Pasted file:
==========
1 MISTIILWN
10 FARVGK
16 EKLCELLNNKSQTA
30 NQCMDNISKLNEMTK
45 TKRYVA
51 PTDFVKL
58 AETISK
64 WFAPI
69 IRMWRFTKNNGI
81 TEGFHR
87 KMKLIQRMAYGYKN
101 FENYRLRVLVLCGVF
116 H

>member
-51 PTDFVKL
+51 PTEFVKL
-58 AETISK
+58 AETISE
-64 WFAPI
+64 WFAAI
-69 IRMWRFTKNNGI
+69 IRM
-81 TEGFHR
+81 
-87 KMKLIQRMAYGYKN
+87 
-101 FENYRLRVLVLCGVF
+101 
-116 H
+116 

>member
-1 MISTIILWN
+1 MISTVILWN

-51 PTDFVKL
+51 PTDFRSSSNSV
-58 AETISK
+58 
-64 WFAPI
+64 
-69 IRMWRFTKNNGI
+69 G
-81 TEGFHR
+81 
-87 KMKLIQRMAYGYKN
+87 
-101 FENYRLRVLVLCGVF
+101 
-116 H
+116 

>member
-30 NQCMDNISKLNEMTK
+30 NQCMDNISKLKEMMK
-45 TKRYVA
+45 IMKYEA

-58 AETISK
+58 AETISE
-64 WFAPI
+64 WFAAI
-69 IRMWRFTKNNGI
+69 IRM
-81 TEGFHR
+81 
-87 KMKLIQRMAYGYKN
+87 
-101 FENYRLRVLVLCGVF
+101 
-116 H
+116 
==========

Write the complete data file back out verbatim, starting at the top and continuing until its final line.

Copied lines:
1 MISTIILWN
10 FARVGK
16 EKLCELLNNKSQTA
30 NQCMDNISKLNEMTK
45 TKRYVA
51 PTDFVKL
58 AETISK
64 WFAPI
69 IRMWRFTKNNGI
81 TEGFHR
87 KMKLIQRMAYGYKN
101 FENYRLRVLVLCGVF
116 H

>member
-51 PTDFVKL
+51 PTEFVKL
-58 AETISK
+58 AETISE
-64 WFAPI
+64 WFAAI
-69 IRMWRFTKNNGI
+69 IRM
-81 TEGFHR
+81 
-87 KMKLIQRMAYGYKN
+87 
-101 FENYRLRVLVLCGVF
+101 
-116 H
+116 

>member
-1 MISTIILWN
+1 MISTVILWN

-51 PTDFVKL
+51 PTDFRSSSNSV
-58 AETISK
+58 
-64 WFAPI
+64 
-69 IRMWRFTKNNGI
+69 G
-81 TEGFHR
+81 
-87 KMKLIQRMAYGYKN
+87 
-101 FENYRLRVLVLCGVF
+101 
-116 H
+116 

>member
-30 NQCMDNISKLNEMTK
+30 NQCMDNISKLKEMMK
-45 TKRYVA
+45 IMKYEA

-58 AETISK
+58 AETISE
-64 WFAPI
+64 WFAAI
-69 IRMWRFTKNNGI
+69 IRM
-81 TEGFHR
+81 
-87 KMKLIQRMAYGYKN
+87 
-101 FENYRLRVLVLCGVF
+101 
-116 H
+116 